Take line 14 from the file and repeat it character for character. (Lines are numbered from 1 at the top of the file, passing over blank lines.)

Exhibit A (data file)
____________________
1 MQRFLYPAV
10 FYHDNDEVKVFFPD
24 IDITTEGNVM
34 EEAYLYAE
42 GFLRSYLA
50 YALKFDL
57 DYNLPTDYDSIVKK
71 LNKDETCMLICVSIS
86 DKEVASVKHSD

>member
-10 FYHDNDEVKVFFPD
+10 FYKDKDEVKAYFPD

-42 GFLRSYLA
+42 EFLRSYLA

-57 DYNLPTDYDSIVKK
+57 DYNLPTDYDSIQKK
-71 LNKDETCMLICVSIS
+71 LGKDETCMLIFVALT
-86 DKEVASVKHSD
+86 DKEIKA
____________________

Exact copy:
+42 EFLRSYLA